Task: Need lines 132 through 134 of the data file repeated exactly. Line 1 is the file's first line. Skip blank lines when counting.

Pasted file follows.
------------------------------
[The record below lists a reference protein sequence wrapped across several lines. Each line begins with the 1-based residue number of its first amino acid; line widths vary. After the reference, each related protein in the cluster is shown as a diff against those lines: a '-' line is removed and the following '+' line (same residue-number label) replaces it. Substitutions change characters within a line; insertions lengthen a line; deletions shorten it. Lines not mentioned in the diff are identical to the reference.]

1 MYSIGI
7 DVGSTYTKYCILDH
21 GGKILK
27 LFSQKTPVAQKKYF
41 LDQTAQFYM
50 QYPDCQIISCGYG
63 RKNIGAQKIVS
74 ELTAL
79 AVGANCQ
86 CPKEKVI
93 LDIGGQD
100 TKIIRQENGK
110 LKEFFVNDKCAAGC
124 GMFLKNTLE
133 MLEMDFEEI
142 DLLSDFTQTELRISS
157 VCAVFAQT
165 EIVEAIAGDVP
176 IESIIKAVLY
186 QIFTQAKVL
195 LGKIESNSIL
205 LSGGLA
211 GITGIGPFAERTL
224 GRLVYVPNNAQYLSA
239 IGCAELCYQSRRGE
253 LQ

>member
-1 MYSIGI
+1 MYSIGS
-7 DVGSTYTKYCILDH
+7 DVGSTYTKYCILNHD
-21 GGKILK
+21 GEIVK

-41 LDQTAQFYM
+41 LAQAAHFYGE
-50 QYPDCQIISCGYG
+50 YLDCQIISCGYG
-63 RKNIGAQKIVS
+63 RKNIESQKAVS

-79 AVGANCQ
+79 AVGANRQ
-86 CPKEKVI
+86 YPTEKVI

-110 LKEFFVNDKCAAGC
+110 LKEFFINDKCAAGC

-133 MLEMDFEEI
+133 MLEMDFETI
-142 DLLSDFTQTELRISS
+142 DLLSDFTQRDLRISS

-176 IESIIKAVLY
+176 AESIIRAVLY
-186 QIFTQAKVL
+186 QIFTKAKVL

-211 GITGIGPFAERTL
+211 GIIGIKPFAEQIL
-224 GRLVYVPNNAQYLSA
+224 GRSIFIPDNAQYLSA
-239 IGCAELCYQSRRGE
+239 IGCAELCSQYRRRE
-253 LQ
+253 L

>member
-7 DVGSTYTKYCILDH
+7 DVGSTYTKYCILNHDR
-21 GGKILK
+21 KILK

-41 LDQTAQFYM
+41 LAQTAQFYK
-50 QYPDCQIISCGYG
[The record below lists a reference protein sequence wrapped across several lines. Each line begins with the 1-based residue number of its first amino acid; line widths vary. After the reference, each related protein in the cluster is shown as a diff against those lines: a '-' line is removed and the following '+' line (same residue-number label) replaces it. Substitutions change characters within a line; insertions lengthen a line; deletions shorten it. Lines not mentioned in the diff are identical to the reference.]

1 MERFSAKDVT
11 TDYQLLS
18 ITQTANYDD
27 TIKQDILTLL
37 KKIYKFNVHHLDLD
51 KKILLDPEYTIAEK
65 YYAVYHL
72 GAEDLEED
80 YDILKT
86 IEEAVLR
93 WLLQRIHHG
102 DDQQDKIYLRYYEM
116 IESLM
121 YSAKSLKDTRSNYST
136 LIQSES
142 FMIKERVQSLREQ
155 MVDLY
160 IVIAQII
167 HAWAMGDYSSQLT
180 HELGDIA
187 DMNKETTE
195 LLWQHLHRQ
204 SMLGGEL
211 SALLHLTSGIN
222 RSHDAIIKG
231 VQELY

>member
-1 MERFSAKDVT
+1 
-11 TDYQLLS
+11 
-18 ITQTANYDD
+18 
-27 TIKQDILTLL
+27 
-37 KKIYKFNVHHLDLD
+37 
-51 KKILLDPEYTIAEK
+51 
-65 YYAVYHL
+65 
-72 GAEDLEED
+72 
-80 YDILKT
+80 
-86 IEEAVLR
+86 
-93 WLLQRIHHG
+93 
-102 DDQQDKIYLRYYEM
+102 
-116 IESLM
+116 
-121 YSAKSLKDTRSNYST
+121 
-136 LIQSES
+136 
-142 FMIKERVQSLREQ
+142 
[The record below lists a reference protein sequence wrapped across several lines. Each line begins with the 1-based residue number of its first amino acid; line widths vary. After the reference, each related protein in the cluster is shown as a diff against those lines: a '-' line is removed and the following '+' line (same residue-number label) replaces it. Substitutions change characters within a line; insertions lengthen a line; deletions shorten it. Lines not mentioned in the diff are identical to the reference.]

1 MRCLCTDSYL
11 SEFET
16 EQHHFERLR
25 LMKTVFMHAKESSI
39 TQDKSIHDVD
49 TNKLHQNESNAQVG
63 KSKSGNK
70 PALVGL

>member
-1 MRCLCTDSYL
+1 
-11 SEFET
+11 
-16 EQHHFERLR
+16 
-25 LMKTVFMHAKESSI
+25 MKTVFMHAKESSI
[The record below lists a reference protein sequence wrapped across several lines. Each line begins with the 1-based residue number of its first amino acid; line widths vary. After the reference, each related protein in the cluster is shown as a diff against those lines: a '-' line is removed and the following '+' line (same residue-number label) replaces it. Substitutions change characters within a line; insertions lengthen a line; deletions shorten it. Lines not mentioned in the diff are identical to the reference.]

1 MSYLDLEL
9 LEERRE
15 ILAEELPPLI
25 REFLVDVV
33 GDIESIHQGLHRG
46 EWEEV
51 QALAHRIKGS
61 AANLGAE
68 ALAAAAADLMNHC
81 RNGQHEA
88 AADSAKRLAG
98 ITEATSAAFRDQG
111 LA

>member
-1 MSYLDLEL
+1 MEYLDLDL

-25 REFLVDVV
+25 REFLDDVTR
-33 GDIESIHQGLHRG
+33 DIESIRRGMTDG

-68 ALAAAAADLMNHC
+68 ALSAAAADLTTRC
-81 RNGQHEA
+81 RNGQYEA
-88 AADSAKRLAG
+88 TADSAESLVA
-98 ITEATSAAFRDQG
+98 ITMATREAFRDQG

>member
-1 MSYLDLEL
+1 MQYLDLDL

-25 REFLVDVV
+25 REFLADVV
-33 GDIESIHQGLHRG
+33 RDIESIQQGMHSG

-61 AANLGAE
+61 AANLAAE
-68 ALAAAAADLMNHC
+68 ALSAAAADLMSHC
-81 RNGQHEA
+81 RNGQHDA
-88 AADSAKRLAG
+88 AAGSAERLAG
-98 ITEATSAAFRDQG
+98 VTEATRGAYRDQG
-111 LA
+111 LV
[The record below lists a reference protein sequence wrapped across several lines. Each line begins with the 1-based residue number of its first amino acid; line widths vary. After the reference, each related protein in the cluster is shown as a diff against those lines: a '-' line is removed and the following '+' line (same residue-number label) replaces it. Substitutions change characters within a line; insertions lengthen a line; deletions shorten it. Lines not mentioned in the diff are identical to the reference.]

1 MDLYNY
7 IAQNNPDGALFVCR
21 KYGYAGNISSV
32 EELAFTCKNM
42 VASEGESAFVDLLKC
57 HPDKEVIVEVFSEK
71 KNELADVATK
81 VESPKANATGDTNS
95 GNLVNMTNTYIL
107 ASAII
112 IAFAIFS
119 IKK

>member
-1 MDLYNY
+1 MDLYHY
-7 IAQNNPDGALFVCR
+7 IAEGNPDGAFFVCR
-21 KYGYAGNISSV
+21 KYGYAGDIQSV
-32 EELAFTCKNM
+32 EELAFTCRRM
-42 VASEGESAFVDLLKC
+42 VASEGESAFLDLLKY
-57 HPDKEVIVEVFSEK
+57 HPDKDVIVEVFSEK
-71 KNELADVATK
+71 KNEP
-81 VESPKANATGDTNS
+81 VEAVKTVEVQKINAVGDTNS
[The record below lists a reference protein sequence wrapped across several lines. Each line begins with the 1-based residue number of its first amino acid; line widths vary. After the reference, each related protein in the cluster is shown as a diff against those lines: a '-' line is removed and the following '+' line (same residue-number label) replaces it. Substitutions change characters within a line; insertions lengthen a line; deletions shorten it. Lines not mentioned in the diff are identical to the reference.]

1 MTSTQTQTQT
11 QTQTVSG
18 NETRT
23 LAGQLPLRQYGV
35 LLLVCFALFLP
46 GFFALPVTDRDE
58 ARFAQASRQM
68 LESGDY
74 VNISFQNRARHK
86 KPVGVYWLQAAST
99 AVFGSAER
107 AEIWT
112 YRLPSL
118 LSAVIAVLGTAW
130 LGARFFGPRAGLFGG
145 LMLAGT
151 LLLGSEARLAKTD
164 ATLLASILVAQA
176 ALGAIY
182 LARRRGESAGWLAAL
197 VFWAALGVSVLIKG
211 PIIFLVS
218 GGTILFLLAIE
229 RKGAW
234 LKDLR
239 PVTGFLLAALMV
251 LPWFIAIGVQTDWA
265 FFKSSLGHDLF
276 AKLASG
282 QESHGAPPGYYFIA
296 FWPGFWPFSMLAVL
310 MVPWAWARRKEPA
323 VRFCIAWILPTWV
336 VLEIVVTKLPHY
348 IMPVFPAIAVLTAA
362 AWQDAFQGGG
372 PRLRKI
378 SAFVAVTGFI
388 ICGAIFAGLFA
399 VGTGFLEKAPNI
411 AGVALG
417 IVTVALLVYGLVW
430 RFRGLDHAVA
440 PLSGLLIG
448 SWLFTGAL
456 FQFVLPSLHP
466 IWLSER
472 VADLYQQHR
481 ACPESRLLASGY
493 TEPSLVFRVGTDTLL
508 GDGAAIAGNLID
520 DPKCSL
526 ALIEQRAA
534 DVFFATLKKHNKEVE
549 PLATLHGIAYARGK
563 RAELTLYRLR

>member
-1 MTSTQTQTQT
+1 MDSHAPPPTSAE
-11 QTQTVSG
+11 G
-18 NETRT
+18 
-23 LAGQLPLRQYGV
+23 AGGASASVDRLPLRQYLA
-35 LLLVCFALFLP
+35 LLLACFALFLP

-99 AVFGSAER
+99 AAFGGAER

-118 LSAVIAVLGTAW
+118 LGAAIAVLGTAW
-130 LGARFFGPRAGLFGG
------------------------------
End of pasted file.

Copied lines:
1 MRCLCTDSYL
11 SEFET
16 EQHHFERLR